Are you getting back into exercise after a long time off? Or maybe you’ve never exercised before and aren’t sure where to start. For some, the thought of lifting weights can be a little daunting. For others, getting to the gym can be tough due to the time commitment or schedule conflict. A research study performed in 2021, showed that body weight exercise improved cardiorespiratory fitness (CRF). CRF has a direct correlation with mortality and disease risk. Simply put, if someone has better CRF, their risk for disease should lower. These bodyweight exercises can be performed at home and will provide a nice starting point for beginners on their fitness journey.
Are you dealing with tight muscles, or maybe you don’t feel very flexible? When used correctly, stretching can be a useful tool to address tight muscles and improve muscle flexibility. Recent studies have confirmed that performing low intensity stretches over a long period can improve flexibility. Let’s look at a handful of simple stretches you can do to improve tight muscles.
My first experience with pull-ups was back in elementary school for the presidential fitness testing that we all had to go through. I remember seeing my classmates being able to perform numerous repetitions, and I remember how I felt when I couldn’t do any. When testing came around during my 6th-grade year, I could finally perform one pull-up! I felt on top of the world that day. Looking back at that testing, it seems like a simple task but intimidating at the same time. There’s a bar hanging off the wall, and all you have to do is pull yourself up high enough that your chin passes the bar; it all sounds so easy. But, for some, it’s just as big of a challenge as I went through. I want to help you be able to do your first pull-up, and for those of you who already can, I want to help you increase your proficiency with them. Once you can do them, the world can become your gym as you’ve added a new exercise to do regularly. Are you playing with the kids at a park? You can use the monkey bars to get a back workout in.
Most of us have had an instance where we stepped funny and twisted our ankle or knee, maybe stretched our shoulder too far, or tripped and injured our wrist. These are examples of an acute injury. Acute injuries are usually the result of a single traumatic event. This is in contrast to a chronic injury that occurs with repetition and over time. Swelling is a common occurrence after injury. Swelling is a normal reaction to injury; however, the swelling reaction is excessive sometimes. Let’s look at what happens when your body has swelling after an injury.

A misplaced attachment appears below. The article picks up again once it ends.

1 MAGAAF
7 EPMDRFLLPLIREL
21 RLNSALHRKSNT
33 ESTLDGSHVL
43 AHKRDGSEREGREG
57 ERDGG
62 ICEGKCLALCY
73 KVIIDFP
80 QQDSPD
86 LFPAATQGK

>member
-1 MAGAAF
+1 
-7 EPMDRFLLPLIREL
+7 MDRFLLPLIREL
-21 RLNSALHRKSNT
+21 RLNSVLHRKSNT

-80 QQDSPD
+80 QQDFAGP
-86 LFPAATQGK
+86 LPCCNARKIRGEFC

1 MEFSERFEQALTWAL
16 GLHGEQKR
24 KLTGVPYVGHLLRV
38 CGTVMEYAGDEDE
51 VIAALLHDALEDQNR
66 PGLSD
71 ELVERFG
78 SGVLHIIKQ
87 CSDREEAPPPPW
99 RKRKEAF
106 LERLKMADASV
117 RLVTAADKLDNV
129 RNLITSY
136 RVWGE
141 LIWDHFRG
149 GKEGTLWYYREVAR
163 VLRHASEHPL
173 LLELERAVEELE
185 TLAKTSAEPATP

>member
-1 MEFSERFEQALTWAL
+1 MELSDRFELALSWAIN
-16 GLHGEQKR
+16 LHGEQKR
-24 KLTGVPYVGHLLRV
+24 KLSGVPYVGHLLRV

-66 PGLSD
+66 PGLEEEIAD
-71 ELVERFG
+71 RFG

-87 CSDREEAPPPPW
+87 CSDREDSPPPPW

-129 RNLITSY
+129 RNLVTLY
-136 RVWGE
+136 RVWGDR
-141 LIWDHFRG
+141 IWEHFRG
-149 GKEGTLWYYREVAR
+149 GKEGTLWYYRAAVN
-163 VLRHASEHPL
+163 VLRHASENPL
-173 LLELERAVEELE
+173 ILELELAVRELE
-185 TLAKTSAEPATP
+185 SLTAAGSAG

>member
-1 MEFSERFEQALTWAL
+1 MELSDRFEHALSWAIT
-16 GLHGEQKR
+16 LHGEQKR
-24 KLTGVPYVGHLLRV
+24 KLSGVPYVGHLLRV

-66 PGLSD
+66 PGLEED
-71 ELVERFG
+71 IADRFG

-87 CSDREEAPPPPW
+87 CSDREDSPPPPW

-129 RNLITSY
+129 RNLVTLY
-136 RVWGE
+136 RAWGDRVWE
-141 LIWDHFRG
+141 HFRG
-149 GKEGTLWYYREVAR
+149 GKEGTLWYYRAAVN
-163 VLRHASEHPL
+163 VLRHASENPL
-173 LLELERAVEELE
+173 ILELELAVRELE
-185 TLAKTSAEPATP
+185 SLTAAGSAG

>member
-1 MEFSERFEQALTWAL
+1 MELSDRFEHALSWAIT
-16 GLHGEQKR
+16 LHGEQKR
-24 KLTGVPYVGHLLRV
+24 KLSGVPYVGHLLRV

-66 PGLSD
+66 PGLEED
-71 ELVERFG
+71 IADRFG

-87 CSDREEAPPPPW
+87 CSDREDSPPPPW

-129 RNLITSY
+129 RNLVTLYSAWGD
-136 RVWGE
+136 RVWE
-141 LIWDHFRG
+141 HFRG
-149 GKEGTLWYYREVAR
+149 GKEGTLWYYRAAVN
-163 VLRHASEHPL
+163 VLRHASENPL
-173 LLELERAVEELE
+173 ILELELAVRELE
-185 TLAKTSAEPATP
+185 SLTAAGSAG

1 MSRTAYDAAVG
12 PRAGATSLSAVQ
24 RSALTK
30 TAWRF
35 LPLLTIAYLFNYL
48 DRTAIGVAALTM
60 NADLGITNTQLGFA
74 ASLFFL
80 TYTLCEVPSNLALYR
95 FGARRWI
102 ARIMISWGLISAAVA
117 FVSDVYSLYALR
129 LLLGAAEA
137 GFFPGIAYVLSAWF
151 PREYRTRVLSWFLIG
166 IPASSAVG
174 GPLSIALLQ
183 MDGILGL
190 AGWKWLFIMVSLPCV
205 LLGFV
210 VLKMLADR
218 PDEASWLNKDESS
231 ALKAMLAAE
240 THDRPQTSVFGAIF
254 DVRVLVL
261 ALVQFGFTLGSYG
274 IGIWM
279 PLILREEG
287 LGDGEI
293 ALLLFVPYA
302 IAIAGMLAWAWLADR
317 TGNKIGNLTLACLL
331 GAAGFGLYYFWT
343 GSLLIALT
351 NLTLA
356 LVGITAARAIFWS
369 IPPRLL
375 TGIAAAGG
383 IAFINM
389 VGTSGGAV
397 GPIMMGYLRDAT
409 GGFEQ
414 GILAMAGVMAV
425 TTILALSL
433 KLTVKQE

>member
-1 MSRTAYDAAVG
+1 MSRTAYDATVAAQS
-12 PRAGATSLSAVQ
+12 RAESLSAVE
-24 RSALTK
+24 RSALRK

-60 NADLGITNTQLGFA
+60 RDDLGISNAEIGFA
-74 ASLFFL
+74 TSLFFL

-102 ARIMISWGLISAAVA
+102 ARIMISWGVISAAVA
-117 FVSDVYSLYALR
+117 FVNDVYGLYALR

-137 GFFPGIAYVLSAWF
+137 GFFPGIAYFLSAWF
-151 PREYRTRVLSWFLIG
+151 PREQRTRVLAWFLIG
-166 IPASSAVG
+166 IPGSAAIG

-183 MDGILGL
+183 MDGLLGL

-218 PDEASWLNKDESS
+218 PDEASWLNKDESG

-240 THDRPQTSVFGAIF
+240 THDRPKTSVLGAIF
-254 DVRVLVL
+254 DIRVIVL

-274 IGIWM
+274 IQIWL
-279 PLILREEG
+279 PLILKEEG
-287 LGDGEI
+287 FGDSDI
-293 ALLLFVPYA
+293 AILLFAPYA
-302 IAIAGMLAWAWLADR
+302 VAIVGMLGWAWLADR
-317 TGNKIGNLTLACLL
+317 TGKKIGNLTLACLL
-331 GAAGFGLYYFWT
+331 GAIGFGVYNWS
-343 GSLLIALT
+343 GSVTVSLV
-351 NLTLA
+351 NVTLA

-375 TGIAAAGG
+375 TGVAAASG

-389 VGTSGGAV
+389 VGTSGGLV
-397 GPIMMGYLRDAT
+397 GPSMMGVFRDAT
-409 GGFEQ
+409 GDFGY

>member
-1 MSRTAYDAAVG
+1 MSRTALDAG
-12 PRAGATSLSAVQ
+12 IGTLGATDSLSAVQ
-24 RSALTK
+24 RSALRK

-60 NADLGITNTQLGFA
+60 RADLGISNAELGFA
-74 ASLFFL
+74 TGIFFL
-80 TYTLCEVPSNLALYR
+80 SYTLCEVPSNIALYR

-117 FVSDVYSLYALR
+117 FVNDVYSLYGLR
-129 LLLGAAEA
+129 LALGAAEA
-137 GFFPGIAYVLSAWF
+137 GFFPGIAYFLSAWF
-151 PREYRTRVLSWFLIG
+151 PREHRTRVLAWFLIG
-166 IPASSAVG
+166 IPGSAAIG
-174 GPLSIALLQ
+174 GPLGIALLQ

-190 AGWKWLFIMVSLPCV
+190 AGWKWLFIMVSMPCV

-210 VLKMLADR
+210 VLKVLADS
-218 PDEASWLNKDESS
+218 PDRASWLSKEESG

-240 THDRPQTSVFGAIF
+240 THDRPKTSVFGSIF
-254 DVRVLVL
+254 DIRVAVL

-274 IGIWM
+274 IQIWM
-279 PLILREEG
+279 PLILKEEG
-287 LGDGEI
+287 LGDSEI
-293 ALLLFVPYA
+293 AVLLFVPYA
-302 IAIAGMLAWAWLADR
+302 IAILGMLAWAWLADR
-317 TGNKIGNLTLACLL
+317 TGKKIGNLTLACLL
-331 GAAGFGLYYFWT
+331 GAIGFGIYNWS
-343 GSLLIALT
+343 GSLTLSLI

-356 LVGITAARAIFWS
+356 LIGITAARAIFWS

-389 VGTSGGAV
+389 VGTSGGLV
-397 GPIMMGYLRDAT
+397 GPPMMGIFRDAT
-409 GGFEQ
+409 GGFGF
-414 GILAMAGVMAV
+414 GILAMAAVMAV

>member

Earlier months in the year have come and gone, and the routines of the cold weather months may be changing. Increased daylight hours have allowed for more time outdoors, participating in leisure and work. As the events that consume our free time begin to change, the physical demands on our bodies, specifically our hands, ought to be thought about and considered to prevent injury.
We’ve all been through it, the dreaded pre-exercise blues. Not quite sure if you want to go through with it; there are a million other things you could be doing instead. But you know that you will feel better if you do exercise, and while removing the guilt of not exercising is partly the reason, there is a scientific basis for why exercise makes us feel better.
Power or mobility? Range of motion or strength? As you begin to adapt your body for better performance on the golf course this spring, you need to figure out first what you need. This article will discuss the major stumbling blocks that I see the most with patients. These corrections are great for getting out of a chair the following day after a round of golf. They can also increase your power off the tee or on approach.
We all deal with stress from time to time, with some periods of our lives being more stressful than others. Everyone handles stress differently; some can cope with stress better than others, and some give in to the slightest bit of stress. Some use positive coping mechanisms like exercise and meditation, while others use negative coping mechanisms like substance use or other destructive behaviors. With all this increase in stress over recent years and decades, modern medicine has demonstrated within the past few years the effects stress can have on our physical and mental health, both long-term and short-term.